Some think of vegetarians as animal rights activists, those who choose not to eat meat to be a silent protest against cruelty to animals.
Jackee Sadicario, a member of the animal rights group Protectors of Animal Welfare, said some people choose to be vegetarian for the “health aspects or the promotion of counter-cultural ideals and a sense of belonging.”
“I became a vegetarian when I was 14,” said Sadicario, a sophomore English and psychology major. “I was mostly influenced by the Gorilla Biscuits and its song ‘Ants and Dogs.’”
Sadicario said she is against cruelty to animals. She said the documentary Stop the Animal Holocaust had a strong impact on her life and her choice to become vegetarian.
Sadicario recently changed her vegetarianism to veganism, a tough but attainable move for those against animal cruelty.
Vegans are more restrictive about their diets than vegetarians because in addition to a restriction on meat, there is a restriction on all products made from animals, including eggs, cheese and butter. Even honey is off-limits for those who identify themselves as vegan. Also, vegans do not use any products that have been tested on animals.
“It’s unfortunate that people who choose to promote animal welfare unknowingly use products that were tested on animals,” biology major Laura Kielbasa said.
Kielbasa said another obstacle difficult for vegans to overcome is illness. Because most medicinal products contain gelatin, a substance made from animal bones, medicines like gel-coated Tylenol are off-limits.
Although North Philadelphia doesn’t provide many options for healthy eating, Center City is just a subway ride away, where there are plenty of restaurants and grocery stores that cater to a growing vegan population. Whole Foods Market and Trader Joe’s offer fresh produce and organic foods.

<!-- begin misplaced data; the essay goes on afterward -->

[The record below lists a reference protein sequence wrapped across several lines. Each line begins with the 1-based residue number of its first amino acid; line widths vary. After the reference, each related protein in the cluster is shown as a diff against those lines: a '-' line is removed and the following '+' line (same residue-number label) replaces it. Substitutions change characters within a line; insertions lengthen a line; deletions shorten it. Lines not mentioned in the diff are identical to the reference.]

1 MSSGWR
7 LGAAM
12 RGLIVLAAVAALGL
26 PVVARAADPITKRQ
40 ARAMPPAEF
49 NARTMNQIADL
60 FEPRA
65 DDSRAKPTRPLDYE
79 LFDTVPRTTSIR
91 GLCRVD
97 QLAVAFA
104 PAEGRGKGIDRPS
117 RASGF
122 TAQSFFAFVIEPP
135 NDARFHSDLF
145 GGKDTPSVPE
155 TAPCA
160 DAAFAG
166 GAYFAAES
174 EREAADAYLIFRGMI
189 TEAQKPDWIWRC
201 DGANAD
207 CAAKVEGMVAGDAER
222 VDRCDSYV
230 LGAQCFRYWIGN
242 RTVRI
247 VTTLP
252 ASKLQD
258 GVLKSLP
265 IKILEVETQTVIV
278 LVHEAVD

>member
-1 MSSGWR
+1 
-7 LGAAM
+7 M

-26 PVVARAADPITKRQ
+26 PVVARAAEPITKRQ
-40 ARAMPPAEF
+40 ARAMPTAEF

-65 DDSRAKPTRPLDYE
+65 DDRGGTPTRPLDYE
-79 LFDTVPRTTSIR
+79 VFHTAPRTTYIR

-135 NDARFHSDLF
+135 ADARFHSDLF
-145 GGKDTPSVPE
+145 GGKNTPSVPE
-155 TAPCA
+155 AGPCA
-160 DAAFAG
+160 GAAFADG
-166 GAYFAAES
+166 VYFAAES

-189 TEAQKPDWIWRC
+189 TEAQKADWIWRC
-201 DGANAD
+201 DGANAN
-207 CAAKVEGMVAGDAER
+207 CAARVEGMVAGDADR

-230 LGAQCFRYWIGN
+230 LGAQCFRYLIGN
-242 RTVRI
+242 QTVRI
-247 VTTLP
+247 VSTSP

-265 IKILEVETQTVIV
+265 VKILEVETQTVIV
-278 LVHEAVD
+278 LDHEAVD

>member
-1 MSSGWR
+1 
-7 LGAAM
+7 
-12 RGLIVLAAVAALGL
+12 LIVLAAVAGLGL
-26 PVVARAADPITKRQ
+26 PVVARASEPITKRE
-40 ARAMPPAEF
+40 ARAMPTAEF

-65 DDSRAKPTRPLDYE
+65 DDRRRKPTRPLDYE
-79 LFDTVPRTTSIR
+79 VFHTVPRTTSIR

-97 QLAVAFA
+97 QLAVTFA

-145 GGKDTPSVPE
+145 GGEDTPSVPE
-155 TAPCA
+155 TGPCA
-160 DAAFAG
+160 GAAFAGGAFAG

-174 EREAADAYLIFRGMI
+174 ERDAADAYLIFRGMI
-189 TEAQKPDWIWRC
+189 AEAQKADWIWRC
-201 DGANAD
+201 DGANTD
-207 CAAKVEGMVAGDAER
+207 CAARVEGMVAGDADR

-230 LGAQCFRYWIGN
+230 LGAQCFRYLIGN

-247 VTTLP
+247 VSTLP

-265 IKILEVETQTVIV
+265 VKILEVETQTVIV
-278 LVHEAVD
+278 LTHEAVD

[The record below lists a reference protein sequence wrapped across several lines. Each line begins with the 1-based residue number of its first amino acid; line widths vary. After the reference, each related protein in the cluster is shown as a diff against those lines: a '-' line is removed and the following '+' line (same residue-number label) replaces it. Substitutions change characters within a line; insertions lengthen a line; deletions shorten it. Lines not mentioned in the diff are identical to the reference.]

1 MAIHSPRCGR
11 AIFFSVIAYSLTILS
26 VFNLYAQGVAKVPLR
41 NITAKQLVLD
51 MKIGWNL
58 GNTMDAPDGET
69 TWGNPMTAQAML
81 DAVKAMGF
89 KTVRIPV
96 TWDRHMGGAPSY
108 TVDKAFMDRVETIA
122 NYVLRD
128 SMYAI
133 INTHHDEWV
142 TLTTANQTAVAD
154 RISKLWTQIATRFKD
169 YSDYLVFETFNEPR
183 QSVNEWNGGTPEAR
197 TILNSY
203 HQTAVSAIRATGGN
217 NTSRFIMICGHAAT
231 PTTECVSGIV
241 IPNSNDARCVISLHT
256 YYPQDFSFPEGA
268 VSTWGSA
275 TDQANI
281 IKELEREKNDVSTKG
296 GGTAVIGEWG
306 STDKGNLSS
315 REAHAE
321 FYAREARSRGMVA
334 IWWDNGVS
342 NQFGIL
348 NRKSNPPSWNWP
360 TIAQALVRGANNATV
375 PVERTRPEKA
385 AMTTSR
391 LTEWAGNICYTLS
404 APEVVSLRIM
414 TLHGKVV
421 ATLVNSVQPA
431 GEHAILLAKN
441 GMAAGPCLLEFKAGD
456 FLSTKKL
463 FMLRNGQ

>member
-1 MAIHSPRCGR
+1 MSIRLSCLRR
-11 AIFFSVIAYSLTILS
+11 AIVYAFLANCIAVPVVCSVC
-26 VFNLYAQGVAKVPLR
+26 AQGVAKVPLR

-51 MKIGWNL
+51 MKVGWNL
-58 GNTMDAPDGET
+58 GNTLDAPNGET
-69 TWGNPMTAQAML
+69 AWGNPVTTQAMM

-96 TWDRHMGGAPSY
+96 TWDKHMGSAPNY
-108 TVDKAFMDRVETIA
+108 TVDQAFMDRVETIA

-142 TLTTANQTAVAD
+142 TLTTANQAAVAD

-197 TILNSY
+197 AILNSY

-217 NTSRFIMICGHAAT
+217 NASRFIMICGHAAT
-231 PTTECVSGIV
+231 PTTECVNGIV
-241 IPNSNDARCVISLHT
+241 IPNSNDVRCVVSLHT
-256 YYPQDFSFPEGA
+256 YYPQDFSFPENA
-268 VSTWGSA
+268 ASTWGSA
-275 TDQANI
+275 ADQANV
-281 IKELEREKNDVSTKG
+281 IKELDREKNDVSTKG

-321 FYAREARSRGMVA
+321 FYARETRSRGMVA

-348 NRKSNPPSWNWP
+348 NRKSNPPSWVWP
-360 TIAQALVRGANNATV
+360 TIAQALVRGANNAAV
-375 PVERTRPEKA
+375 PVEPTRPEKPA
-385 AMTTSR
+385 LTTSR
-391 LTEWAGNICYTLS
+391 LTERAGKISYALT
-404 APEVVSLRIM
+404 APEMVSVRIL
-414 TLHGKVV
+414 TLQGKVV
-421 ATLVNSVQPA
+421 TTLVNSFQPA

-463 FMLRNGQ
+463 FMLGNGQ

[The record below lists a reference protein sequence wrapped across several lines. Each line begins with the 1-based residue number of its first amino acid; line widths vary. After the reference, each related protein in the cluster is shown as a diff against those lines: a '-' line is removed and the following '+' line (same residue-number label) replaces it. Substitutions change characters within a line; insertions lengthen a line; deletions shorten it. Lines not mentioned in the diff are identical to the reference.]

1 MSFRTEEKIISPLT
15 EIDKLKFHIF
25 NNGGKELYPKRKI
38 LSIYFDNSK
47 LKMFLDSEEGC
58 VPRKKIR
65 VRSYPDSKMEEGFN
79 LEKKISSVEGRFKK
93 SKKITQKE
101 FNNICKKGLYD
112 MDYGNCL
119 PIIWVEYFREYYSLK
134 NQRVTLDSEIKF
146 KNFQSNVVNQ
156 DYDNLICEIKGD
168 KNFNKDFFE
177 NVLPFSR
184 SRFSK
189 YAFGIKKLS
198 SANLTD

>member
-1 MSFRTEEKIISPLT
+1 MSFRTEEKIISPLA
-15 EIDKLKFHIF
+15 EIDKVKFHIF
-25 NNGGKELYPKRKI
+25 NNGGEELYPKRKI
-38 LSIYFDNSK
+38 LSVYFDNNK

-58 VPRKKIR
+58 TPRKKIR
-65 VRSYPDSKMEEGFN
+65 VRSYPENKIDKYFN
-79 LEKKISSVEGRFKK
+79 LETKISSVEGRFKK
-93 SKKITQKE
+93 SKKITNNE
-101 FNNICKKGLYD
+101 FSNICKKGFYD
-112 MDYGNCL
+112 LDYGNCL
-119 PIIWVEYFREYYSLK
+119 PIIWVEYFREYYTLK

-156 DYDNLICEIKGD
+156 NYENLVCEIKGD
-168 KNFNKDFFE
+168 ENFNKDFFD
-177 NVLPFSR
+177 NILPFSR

“Last time my friend had her car, we all drove down to Whole Foods together and stocked up on groceries,” said Manny Green, a freshman economics major and member of PAW.
Whole Foods Markets brand, 365 Organic, is vegan friendly, as it offers cheap organic food and body care products that are not tested on animals.
Whole Foods is not the only shopping option for vegans in Philadelphia. Most store brand products are vegan because manufacturers do not always include specific ingredients in certain foods.
For example, bakeries may leave out eggs when making bread because it costs less not to include them, causing products to be vegan accidentally.
Vegans must assume extra responsibility to investigate ingredients in their foods. The decision to eliminate eating products made from animals can also be costly.
“It’s definitely very hard to be a vegan while living at home,” Sadicario said. “It can definitely get to be pretty expensive.”
Mike Podlogar can be reached at firstname.lastname@example.org.